I’ve always been a fan of adventures. As a girl growing up on the Great Plains, my earliest playtime memories are a sort of Little House in the Big Woods-meets-Xena mishmash. I was going to go on incredible adventures and consume the world with the kind of relentless tenacity that only prairie life can cultivate.
As I grew, my fondness for adventures did, too. I devoured books. I played Dungeons and Dragons. I got engaged at just 18 and moved from a small town in South Dakota to the urban sprawl of DC. Together, my husband and I traveled. We ate. We worked. We procreated. We said yes as often as we could.
And it paid off. After ten years of East Coast living, my husband accepted a three-year gig in Wiesbaden, Germany. We started to prepare our little family for ex-pat life and all the adventures that Europe had to offer.
We arrived in early autumn, folding ourselves into the changing leaves and crisp breezes along the Rhein. There were beers to drink, brats to eat, and castles to explore. I sat in a quaint cafe in Cochem and marveled at the cobblestones outside the window. In that moment, I was proud of how far I’d come. The little girl on the big prairie would hardly have believed that, months shy of her 29th birthday, she would be touring quaint towns and abandoned fortresses with her husband and son.
But as autumn quickly bled out, the romantic glimmer of life in Germany dimmed and November came on like a sudden storm. The days transformed from perfect, golden-lit gems that sat lightly on my spirit to dreary, wet cloths that hung heavy around my shoulders.
Despite being a stereotypical early bird, I found it harder and harder to get out of bed. Even when I got out of bed, I found it difficult to stay upright for an entire day. The weight of living pushed me down.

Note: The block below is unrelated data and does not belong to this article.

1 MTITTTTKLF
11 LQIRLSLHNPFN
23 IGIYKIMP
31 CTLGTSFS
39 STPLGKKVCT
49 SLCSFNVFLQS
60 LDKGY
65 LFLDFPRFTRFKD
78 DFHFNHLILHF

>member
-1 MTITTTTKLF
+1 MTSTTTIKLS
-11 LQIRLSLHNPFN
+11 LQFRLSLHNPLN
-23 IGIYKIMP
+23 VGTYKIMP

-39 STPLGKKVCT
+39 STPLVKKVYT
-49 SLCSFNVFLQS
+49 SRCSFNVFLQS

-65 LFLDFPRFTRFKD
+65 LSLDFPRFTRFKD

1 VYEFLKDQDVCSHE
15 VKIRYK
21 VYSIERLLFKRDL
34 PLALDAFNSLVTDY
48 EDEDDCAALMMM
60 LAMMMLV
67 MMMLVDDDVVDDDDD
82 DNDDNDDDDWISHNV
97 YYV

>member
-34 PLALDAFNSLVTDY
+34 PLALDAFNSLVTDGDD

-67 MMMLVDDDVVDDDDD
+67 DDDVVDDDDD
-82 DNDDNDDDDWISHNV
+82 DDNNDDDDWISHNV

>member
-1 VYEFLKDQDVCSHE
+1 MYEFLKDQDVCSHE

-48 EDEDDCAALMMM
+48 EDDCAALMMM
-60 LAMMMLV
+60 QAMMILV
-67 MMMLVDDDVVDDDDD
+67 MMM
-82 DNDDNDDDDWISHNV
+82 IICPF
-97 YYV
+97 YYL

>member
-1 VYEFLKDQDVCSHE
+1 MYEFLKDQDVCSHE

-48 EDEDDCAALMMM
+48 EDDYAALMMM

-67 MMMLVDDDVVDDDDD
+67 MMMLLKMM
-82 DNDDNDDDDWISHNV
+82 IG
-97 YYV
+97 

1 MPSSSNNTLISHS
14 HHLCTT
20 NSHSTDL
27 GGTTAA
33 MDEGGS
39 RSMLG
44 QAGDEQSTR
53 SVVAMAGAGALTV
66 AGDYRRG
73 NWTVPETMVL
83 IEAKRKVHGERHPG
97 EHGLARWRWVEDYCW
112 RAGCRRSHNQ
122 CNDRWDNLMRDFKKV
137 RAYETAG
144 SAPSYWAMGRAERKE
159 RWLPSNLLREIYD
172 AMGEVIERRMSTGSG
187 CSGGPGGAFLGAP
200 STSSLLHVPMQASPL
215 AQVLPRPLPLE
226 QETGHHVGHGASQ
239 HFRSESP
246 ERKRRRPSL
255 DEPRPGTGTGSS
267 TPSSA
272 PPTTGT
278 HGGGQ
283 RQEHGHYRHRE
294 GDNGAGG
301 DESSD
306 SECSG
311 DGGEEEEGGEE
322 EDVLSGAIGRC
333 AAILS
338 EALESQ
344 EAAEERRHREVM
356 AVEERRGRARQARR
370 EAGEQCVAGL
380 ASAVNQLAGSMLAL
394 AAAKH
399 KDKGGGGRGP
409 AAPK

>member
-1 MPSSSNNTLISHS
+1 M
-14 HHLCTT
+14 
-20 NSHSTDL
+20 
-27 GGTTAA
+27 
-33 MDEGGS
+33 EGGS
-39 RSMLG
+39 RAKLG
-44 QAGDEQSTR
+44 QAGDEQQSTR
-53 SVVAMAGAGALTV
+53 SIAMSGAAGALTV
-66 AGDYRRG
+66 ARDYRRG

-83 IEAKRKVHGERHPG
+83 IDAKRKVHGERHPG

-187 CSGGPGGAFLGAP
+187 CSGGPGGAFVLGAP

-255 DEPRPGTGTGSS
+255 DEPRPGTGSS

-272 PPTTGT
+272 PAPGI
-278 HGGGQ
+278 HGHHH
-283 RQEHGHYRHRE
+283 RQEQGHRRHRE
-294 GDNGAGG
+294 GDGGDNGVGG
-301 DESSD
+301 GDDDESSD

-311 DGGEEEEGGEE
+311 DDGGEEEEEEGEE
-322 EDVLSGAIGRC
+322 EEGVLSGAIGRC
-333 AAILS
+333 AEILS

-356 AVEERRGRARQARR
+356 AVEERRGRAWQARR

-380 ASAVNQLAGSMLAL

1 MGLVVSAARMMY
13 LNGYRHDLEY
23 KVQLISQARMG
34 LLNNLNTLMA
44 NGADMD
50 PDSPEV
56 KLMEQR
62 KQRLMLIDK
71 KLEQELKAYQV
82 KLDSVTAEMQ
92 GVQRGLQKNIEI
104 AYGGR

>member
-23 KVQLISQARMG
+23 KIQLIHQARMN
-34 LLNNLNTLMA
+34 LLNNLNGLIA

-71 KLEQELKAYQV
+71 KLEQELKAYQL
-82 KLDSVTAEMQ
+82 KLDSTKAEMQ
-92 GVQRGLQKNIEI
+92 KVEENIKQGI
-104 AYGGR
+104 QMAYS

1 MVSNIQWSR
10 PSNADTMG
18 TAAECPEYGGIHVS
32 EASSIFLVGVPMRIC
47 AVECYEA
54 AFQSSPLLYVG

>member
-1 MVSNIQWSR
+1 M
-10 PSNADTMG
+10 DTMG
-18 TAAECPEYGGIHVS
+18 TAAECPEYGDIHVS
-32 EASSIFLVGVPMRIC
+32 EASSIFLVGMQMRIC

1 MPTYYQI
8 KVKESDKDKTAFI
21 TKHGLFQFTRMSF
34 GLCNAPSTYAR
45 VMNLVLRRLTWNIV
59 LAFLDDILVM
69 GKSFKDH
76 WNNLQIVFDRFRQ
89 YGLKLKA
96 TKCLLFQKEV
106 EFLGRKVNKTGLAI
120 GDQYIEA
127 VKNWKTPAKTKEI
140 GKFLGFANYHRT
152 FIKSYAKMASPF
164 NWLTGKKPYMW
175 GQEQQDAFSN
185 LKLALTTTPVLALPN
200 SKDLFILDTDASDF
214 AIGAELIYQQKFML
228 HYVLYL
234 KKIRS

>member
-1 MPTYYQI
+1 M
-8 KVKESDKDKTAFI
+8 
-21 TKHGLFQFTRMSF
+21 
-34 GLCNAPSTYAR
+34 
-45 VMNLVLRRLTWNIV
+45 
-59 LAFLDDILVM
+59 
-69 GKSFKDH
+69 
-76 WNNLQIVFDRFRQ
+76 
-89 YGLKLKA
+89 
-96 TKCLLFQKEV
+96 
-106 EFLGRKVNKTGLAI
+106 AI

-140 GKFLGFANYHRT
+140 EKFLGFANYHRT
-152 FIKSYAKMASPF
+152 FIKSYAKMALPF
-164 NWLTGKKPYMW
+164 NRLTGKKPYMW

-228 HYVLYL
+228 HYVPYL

Having struggled with depression since my teens, I found it oddly difficult to quantify how I felt. It wasn’t quite like being depressed. It was like being buried alive. Or maybe like being stuffed with weird, happiness-absorbing cotton balls. Like something had taken up residence in my chest cavity and was feeding on my will to be.
New to ex-pat life, I tried to explain it away as being lonely. I just needed some friends, right? Maybe I needed to get out of the house more? Perhaps spend a little time away from my computer and my kid?
But how could I? The sun didn’t rise until we were well on our way to preschool drop-off, and collided with the horizon again before 4:30pm — on days when we saw the sun at all. For days — weeks — at a time, there would be nothing but clouds. No sunrays to glint off of the ever-present puddles. No afternoon light to illuminate my 2:00 pm coffee run. Just drippy, dank clouds that spat down at the sad, hard earth.
Each day, I resolved to find myself. Every day, I swore I would relocate my sense of adventure. And each morning, I was assaulted by these twisty thoughts that made doing easy things — things that I loved — so hard. I routinely ended dinner by crying on the floor of the kitchen, saying that I wanted to go home. That this adventure sucked, that it made me feel broken.
I really thought maybe I was going to evaporate or disappear. It never occurred to me that the darkness in my brain was a direct result of the darkness outside — I’d never lived so far north before. I couldn’t have known how the short days would short-circuit my brain. It wasn’t until February, when I saw a few headlines about how the winter of 2012-13 was the darkest-ever in Germany, that I realized just how overwhelming and conniving the onslaught of seasonal depression could be.
Now in my third (and final) winter above 50 degrees north, I am prepared to fight the onslaught of the German gloom. A SAD (happy?) lamp is my sidekick, and Vitamin D is my elixir of mental stability. The days are short and the nights are long, but — armed with a little knowledge and perspective — this battle has also become part of my adventure. Bring it on, Old Man Winter.
Liz Bauman is an American wife, mom, and writer living in Weisbaden, Germany. When she’s not camped out behind her computer screen, she quests for castles, plays Dungeons and Dragons, and drinks a lot of tea. Earl Grey. Hot. If you’re so inclined, you can learn more about her, tweet at her, or hire her.